All posts by Marie Engen

Retirement Planning for Late Starters

We’re always hearing dire warnings about how woefully unprepared boomers are for retirement. An Ipsos-Reid survey done for CGA-Canada reports that 25% of their respondents have never made a savings contribution and 29% said they had no money left over to save after paying expenses.

So, what if you’re now in your 50s, still have a mortgage, and have a measly retirement fund? You held off with your savings for whatever reason and chances are you’re now thinking more about retirement and how you want to spend your time.

RelatedA simple way to boost your retirement savings

What do you do now?

If you’ve arrived late to the retirement savings game then you have your work cut out for you. This is a critical time for retirement planning.

For many Canadians, their 50s are the peak earning years and they could still have 10 – 15 years left in the workplace.

Typically there is a decline in spending as many larger financial commitments are hopefully behind you, or are winding down. There should be a big push to optimize this and work to accumulate your nest egg. You’ll have to set aside more of your earnings and consider some cost-cutting options.

For most people, learning to spend less is about breaking bad habits. This may be the last shot you have to impose some meaningful discipline on your finances. Stop throwing away money on stuff you don’t really want or need.

Pay down high interest credit-card debt as soon as possible. Pay off your mortgage. Take the money spent on mortgage payments and providing for your children and whisk it away into your savings. You probably have loads of unused RRSP contribution room, which can generate huge tax returns.

Make the most of new money. Consider putting any bonuses, tax refunds or other lump sum payments directly into savings.

You may have to reduce your style of living. Consider downsizing to a less expensive-to-operate home. Tell grown children still living at home to start fending for themselves.

Basically – spend less.

If you and your spouse can do that for 10 – 15 years while earning average salaries or better, it should provide enough for a typical middle-class retirement.

Where do I start?

Figure out where you stand financially.

Assume you don’t sell your house and you receive $25,000 to $30,000 a year per couple from CPP/OAS and you have no employer pension.

Building flexibility into your Retirement Plan

Prospective retirees want a simple formula for making their retirement plan. There are hundreds of calculators that will crank out numbers showing how many years until you can retire, how much you need to save, and how long your money will last. It’s a good place to start, but don’t stake your entire future on the results.

You spend decades preparing for a comfortable retirement, planning to spend time playing golf or travelling the world. But, if a financial disaster strikes, those dreams may not translate into reality. Unexpected financial crises that disrupt savings are far more common than anticipated.

If your retirement plan only works as long as nothing goes seriously wrong, you are not properly prepared for retirement. It’s important to plan ahead. Knowing how you will handle certain crises can go a long way toward minimizing the financial fallout.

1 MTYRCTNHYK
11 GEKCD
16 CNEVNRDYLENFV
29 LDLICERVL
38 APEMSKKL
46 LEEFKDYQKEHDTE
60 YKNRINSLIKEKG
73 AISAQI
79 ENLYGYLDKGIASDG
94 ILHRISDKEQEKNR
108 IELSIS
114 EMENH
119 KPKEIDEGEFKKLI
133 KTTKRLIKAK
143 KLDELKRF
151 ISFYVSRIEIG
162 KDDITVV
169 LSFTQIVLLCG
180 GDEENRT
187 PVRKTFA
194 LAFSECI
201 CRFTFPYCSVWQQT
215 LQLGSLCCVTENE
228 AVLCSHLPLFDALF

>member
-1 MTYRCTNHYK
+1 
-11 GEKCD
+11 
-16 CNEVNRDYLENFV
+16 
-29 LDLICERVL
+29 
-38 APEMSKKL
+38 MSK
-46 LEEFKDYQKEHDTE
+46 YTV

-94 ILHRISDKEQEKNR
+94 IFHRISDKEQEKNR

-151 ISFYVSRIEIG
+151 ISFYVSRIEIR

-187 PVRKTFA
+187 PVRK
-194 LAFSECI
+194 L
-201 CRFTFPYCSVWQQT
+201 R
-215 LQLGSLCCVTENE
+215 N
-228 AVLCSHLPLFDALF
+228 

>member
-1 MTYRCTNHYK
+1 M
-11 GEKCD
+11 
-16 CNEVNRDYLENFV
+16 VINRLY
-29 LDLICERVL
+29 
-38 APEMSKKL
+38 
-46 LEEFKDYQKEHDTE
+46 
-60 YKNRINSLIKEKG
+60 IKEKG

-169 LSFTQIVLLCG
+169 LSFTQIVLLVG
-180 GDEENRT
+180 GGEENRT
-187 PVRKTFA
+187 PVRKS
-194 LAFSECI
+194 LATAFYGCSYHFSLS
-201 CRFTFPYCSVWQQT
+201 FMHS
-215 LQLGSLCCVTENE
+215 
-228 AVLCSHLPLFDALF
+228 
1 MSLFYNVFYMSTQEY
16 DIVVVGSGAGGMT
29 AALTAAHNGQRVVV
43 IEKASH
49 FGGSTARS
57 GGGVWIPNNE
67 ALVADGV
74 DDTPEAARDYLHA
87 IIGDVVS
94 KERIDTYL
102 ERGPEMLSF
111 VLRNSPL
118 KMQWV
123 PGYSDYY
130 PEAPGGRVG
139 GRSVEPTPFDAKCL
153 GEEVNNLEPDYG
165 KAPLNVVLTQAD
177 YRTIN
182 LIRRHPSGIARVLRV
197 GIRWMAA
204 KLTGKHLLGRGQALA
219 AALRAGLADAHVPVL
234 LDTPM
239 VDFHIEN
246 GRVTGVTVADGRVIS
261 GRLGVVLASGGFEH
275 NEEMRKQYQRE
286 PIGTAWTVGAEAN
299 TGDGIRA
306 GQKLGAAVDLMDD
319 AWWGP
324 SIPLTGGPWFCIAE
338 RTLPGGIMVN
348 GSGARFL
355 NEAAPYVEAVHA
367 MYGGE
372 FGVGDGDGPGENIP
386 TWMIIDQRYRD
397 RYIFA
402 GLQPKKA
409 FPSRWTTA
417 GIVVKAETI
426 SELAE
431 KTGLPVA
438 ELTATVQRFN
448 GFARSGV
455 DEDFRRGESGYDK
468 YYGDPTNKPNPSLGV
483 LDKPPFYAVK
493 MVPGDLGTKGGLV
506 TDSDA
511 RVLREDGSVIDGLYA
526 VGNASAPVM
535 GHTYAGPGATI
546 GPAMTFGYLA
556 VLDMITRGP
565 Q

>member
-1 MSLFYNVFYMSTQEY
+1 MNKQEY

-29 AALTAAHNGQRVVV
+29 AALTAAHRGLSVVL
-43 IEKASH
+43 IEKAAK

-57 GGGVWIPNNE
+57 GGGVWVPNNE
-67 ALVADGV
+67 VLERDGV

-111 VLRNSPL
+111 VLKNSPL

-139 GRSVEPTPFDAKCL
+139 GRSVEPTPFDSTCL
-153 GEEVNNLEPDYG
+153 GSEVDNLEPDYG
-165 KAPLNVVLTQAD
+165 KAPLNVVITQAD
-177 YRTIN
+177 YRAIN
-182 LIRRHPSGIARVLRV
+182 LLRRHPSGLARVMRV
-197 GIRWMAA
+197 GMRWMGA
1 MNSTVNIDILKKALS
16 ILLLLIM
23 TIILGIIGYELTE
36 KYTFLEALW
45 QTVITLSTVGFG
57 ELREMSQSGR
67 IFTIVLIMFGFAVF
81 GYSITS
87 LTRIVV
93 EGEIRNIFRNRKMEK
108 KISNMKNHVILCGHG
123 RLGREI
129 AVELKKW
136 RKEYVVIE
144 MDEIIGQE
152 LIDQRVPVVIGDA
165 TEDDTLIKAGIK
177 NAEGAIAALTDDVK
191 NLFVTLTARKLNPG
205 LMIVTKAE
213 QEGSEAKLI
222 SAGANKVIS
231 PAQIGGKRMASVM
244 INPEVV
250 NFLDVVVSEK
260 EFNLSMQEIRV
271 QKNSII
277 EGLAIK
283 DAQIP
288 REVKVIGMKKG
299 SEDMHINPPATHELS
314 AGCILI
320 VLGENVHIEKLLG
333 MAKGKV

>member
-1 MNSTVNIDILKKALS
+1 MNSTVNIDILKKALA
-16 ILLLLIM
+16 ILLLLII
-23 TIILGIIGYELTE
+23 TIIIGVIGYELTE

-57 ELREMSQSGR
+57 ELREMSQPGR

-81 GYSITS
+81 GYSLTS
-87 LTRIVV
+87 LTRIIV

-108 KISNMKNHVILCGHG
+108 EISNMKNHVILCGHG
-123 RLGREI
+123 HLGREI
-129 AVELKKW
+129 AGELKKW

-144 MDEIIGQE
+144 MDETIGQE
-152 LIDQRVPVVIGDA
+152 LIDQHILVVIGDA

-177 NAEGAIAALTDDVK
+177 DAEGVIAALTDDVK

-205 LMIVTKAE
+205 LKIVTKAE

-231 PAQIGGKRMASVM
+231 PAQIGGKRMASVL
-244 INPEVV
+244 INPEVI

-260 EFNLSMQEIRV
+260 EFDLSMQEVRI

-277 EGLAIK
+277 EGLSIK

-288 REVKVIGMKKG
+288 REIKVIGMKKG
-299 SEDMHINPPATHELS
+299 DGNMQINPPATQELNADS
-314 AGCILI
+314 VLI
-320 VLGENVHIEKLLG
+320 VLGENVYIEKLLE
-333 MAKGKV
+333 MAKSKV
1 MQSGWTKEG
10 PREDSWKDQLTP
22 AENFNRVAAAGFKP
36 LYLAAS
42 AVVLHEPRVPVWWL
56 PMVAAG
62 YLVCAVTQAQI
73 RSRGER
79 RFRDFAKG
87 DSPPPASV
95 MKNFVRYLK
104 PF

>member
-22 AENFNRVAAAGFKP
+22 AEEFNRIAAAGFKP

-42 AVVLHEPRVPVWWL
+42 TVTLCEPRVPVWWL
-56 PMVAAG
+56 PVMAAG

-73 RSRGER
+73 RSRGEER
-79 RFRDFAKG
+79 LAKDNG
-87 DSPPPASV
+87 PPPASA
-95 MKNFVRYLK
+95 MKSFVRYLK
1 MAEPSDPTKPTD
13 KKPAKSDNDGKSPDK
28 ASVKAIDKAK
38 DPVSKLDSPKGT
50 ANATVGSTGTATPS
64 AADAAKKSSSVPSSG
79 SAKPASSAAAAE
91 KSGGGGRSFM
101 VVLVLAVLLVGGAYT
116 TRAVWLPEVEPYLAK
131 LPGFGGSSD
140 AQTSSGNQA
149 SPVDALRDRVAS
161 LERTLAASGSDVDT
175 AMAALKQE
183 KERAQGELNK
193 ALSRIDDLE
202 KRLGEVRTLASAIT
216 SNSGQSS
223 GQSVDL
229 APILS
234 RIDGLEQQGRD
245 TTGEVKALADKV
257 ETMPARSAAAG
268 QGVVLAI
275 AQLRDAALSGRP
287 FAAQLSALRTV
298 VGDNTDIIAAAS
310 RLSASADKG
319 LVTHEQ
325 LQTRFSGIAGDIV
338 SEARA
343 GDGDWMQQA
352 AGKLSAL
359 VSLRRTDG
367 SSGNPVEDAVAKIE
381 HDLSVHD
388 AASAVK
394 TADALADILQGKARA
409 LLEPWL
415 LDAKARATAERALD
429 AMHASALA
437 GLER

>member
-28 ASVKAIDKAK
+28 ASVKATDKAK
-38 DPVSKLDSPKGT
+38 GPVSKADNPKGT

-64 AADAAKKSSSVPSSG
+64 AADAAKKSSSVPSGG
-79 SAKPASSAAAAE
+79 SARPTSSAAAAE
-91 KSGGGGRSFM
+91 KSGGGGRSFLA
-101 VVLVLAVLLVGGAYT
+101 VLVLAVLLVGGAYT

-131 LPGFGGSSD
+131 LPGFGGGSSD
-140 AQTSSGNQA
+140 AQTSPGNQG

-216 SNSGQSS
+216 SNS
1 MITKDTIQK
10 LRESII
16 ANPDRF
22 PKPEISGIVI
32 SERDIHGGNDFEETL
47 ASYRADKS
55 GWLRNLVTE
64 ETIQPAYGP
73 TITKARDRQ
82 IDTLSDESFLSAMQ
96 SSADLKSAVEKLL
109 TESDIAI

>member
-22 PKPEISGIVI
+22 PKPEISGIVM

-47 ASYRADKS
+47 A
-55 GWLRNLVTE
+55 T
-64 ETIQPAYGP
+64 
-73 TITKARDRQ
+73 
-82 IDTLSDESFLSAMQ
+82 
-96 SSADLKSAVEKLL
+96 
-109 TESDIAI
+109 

What kind of surprises can derail a retirement plan?

They can include:

  • Lost income.
  • Providing financial support to an adult family member.
  • Paying significant health care costs for yourself or a family member.
  • Divorce or loss of spouse.
  • Investment underperformance, or investment fraud.
  • Unanticipated major home repairs, especially after a natural disaster.
  • Changes in tax rates and legislation.

Let’s look at three situations that can derail your financial plan.

1.) Unpredicted early retirement

How would your retirement plan be impacted if you lost your job due to company downsizing? Do you have the marketability to find comparable employment elsewhere in a reasonable amount of time? Would you receive the same salary, or be forced to accept a lesser amount?

Lost income might be due to forced retirement for health reasons.

Not only would there be loss of income, you might have to dip into your savings earlier than expected. There could be expensive medical costs not covered by your provincial health plan.

2.) Providing financial support to family members

People over the age of 50 have the opportunity to beef up their retirement accounts with additional contributions. What if your child is forced to return home and/or require financial support due to a job loss, divorce, or health crisis? There may not be room in the budget to make those catch-up contributions.

As life expectancies increase, aging parents may require some expensive medical support or long-term care.

A lot of people currently care for two generations of family members.

3.) Investing challenges

Key investment objectives for retires are income and preservation of capital. Liquidity is important. Growth as well.

Investment challenges facing retirees include: Continue Reading…

Generating Retirement cash flow from your Investments

Here are some strategies for getting cash flow from your retirement portfolio:

1.) Income only

This option is popular with retirees who want to maintain the value of their assets. Using this strategy, the retiree subsists on whatever income their bond and stock holdings generate.

Pros: As it doesn’t involve tapping into principal, this approach provides some insurance that a retiree won’t outlive assets. Investors tend to be more relaxed with short-term market volatility while receiving regular payouts.

Cons: Days are long gone where you could buy GICs and bonds yielding a safe 10 or 12%. Retirees in the 1990s were dismayed to see the interest on renewals drop from double-digit to mid-single digit rates, and now you may not get much more than 2%.